Scott Hull Associates artists share how an infinite variety of feelings can come out of 26 measly characters.
“Type has always been my passion. When I was a senior in high school, I used to steal my older sister’s type specimen catalogs (she was a graphic design student) and use it to draw posters mimicking the endless styles of type. Our local Kroger store even had me painting their front windows and mirrors in the meat department with ad specials and holiday messages. When I went to college, I was introduced to the craft of typesetting and ligature design, so when I graduated as a designer, I treated type in a more formal, classic Bauhaus style.
- Lisa Ballard
“Few things can brand a product, business or service like a custom hand-lettered logotype. Illustrative lettering is the perfect balance between design sensibilities and illustration. A unique personality and identity can be imbued from illustrated letterforms that a standard typeface could never achieve.” – Von Glitschka
“I always feel like the odd man out in illustration cause I never planned on being an illustrator. In college, I wanted to make logos, brochures and even brand guidelines. So, when I stumbled into the world of illustration, I still approach things with the mindset of a graphic designer. Type is second nature to me, so I always want to fine excuses to use it in my illustration. It might not always be lettering, but even some smart selections of a few classic typefaces can really make an illustration sing.” – Mikey Burton
“I love the natural visual play that exists between words and images. Reading and writing was my gateway to drawing. Some of the first images I ever drew were inspired by pictures that formed in my mind while reading a story that I loved. I respect the power of and relationship between words and images. It only makes sense that in my work one of my favorite things to do is visually interpret the mood or amalgamate the literal meaning of a word into unique illustrative lettering.” – Dani Crosby
My type designer friends would laugh if I called myself a letterer, though being an illustrator who is also a designer it is natural that I apply the two. There’s a running joke with Sagmeister alumni that if the type is made from something else it’s too “Sagmeistery.” These visual trends come and go but what remains a playful tribute to our ability to customize, experiment and create.- Mark Pernice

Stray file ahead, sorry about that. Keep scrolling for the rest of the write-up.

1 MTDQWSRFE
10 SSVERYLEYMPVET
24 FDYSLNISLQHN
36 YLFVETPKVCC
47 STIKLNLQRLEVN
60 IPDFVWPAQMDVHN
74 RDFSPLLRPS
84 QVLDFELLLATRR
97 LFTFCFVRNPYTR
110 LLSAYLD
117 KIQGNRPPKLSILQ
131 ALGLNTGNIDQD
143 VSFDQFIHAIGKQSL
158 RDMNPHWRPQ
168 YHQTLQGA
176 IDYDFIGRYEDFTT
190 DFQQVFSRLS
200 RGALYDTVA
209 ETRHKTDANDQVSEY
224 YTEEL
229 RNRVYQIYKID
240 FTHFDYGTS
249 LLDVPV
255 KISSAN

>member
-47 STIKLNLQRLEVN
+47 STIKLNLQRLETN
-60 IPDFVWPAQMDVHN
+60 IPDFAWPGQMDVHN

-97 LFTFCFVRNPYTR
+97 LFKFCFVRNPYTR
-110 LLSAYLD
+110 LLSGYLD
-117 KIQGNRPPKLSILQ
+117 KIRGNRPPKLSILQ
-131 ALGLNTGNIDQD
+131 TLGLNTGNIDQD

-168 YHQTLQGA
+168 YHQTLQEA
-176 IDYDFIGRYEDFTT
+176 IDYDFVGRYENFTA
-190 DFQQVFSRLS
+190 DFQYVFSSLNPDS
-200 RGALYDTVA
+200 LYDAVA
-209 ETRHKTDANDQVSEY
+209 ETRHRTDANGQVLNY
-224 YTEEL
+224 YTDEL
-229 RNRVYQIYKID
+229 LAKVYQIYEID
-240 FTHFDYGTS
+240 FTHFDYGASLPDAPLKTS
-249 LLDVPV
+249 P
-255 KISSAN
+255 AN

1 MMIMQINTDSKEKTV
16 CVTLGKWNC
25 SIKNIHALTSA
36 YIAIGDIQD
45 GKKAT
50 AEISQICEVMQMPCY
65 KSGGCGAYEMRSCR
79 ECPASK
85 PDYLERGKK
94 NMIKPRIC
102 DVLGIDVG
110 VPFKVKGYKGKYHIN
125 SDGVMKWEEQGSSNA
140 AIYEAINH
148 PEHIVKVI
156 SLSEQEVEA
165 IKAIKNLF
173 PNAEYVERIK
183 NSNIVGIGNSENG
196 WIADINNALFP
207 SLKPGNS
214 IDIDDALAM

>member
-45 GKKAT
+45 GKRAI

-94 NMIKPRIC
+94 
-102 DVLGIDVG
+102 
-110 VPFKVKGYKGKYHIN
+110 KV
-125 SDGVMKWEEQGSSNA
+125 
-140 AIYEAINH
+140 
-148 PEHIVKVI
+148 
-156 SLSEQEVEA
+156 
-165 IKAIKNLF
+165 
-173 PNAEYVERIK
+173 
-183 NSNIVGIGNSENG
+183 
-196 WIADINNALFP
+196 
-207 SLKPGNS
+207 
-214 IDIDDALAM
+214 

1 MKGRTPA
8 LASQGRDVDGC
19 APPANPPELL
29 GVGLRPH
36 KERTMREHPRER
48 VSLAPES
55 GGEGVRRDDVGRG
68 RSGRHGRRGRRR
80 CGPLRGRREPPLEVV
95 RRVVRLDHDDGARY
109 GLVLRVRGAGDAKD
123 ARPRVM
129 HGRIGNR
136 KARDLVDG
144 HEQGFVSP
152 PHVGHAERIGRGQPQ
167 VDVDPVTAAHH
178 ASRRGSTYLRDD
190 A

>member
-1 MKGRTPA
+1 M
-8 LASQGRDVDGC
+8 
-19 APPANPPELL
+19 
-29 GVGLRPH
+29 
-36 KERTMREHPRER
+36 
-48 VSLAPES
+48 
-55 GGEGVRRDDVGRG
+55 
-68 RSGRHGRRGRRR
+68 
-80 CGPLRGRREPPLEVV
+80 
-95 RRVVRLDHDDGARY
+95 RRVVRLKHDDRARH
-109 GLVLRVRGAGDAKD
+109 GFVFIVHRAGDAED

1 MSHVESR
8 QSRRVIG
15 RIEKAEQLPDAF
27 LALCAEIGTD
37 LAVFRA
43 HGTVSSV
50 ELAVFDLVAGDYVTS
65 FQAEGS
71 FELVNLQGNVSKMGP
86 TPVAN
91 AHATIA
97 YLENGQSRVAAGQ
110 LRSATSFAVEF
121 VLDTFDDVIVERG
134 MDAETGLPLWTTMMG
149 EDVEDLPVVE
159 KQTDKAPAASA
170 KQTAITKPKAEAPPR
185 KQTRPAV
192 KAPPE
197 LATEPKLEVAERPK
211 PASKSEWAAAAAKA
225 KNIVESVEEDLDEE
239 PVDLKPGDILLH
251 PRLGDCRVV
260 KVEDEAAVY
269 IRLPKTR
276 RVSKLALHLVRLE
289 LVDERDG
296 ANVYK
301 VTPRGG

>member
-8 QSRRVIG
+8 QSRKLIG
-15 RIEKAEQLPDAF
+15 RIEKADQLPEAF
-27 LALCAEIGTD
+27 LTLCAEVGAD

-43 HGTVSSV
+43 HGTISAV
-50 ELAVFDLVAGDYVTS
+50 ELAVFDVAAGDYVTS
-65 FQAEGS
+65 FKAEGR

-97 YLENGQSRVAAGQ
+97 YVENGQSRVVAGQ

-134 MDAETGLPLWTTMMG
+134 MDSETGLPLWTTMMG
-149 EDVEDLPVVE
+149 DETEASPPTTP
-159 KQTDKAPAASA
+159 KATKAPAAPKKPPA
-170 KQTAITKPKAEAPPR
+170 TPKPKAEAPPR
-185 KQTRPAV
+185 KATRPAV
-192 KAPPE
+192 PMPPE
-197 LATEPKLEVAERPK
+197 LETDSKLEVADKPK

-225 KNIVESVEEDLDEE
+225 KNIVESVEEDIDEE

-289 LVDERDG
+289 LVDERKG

“I’ve always been drawn to design, typography and art. My years spent as a designer and art director allowed me to explore the connection between them on many levels and ultimately informed my approach to illustration. I love to return to the play between the shapes and forms of type and the organic nature of illustration. Their combination offers up never ending possibilities.” – Lorraine Tuson
What the illustrative lettering artist brings to the table is the recognition of type as art. Once upon a time, all letterforms were created by people who could draw. So rather than assembling and contorting computer generated fonts, as the modern designer does, we approach the lettering design with type’s history in our DNA and the drawing ability to create a unique piece of lettering art.
- Mark Riedy
It never ceases to amaze me how many possibilities there are with hand-lettering. It’s just 26 characters, but you can get such a different feeling from a bold, quick stroke versus a thin, tidy one. Illustration doesn’t have to stop with an image. – Penelope Dullaghan
Lettering has always held a certain kind of hidden magic for me. Being a bookworm from an early age, I’ve devoured countless books, letting type subtly mingle together to create stories and ideas on the page. The ideas and pictures that combined in my head were more important than the type on the page. But now as an illustrator my role with words has evolved. Word and image don’t need to co-exist like an arranged marriage or fight for dominance– the lines are blurred and personality can also shine in letterforms and images alike. My voice becomes stronger the more I play with both, and realize the countless possibilities. – Meg Hunt